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Global Shipping Commits to Achieving Net-Zero Emissions by 2050

Global Shipping Commits to Achieving Net-Zero Emissions by 2050

The international maritime industry has reached a significant agreement to reduce greenhouse gas emissions and achieve net-zero emissions by around 2050. New guidelines were adopted, following a week of negotiations at a conference held by the UN’s International Maritime Organization in London,

Previously, the shipping industry had set a goal to halve emissions by 2050, including shipbuilding and maritime-related finance. The adopted document now sets specific targets for emissions reductions: a decline of at least 20% by 2030, aiming for 30%, and a reduction of at least 70%, striving for 80%, by 2040 compared to the 2008 baseline.

Shipping, responsible for about 3% of global greenhouse gas emissions, is now aligning its efforts with the aviation industry, which is also aiming for net-zero emissions by 2050. However, the agreement faced resistance from major exporters like China, while climate-vulnerable nations and wealthier countries pushed for stronger commitments.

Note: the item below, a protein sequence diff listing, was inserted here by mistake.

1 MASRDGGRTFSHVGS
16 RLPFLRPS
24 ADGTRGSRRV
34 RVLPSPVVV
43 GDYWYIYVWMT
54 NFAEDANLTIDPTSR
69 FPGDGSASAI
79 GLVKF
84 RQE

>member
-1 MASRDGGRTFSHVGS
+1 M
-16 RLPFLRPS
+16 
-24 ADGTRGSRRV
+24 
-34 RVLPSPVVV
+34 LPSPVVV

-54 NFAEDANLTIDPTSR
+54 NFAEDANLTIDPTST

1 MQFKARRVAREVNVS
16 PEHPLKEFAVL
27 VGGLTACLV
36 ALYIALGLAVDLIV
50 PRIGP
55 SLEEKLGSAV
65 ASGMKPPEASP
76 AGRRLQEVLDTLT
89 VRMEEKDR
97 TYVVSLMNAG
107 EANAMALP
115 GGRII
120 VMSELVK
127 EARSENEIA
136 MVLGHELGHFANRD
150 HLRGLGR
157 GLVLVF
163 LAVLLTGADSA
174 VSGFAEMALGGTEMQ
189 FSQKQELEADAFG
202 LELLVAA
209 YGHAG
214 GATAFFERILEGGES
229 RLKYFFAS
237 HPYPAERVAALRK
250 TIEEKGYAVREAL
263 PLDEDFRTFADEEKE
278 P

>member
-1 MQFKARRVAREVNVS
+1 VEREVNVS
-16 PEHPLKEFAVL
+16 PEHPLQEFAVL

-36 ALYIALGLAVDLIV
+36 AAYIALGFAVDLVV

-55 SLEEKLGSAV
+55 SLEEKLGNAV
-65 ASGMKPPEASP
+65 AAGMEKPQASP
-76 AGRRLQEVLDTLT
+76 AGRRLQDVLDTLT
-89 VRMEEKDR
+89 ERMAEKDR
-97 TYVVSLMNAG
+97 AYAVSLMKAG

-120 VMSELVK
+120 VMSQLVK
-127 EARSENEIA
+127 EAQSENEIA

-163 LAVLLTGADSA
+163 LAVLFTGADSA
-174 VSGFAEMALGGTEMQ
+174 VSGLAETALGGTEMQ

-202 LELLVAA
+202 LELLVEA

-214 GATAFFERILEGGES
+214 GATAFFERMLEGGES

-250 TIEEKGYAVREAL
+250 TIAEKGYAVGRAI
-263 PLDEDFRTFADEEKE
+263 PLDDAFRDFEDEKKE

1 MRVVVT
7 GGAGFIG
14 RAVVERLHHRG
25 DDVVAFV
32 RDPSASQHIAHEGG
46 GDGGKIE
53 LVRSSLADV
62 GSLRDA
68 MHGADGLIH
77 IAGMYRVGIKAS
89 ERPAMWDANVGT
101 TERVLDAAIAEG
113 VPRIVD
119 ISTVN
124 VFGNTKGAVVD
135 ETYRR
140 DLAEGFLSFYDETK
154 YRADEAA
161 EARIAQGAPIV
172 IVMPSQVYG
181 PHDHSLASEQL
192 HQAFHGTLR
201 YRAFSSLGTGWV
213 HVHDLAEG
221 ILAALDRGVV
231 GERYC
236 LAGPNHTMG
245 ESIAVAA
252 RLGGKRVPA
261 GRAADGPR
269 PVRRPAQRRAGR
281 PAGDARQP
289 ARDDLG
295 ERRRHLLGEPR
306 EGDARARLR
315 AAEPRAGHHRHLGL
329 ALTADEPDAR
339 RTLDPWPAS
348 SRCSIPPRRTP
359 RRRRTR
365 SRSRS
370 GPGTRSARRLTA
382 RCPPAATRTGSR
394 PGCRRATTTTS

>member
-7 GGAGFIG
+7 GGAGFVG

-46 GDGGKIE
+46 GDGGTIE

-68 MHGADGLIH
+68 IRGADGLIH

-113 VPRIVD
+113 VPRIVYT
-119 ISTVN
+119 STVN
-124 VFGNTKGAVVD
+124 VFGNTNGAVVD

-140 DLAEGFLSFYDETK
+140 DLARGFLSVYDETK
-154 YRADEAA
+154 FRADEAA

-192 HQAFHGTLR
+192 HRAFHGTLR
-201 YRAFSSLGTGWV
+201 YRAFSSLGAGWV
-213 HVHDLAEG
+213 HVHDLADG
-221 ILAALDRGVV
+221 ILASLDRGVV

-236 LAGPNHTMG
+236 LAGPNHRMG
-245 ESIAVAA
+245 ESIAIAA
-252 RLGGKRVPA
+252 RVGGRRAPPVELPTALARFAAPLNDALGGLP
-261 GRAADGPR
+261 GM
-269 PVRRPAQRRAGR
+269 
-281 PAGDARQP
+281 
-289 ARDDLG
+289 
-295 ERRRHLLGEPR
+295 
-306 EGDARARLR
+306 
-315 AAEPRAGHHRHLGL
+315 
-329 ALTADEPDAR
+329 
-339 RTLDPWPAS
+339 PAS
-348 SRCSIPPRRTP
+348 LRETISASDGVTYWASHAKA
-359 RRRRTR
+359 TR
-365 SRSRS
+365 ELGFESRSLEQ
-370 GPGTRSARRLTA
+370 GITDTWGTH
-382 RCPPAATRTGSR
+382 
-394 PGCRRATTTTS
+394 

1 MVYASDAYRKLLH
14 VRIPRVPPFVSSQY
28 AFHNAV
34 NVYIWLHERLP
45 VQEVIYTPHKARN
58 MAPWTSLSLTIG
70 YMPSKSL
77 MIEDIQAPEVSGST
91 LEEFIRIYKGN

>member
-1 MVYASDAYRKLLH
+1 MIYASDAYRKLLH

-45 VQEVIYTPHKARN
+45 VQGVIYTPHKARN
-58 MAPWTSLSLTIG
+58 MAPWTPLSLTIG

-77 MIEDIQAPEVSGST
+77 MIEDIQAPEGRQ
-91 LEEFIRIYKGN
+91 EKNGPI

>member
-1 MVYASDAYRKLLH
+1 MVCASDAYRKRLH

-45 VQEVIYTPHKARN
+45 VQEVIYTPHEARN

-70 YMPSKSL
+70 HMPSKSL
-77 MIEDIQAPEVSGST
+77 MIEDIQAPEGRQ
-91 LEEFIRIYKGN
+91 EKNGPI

The majority of the world’s cargo ships, which transport 90% of global goods, currently rely on diesel fuel. To achieve the net-zero goal, the industry was called upon to reach peak emissions as soon as possible and consider different national circumstances.

Additionally, the agreement emphasized the importance of phasing out greenhouse gas emissions in line with the long-term temperature goal of limiting global warming to 1.5ºC, as outlined in the Paris Agreement. The conference also introduced a new reporting regime to monitor fuel use by the largest ships.

While the outcome was considered a significant step forward, critics argued that the agreed targets fell short of what is necessary to limit global heating to below 1.5ºC. However, many stakeholders welcomed the agreement as a positive step in the right direction. The maritime industry now has a comprehensive emissions reduction strategy, with indicative checkpoints for reductions by 2030, 2040, and around 2050.

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The prospect of implementing an emissions price mechanism is being discussed in the IMO’s working committees, and there are new benchmarks for the greenhouse gas intensity in maritime fuels. The strategy, although not perfect, is seen as a crucial development toward achieving a more sustainable and environmentally friendly shipping sector.

MMJ News Desk
Author: MMJ News Desk

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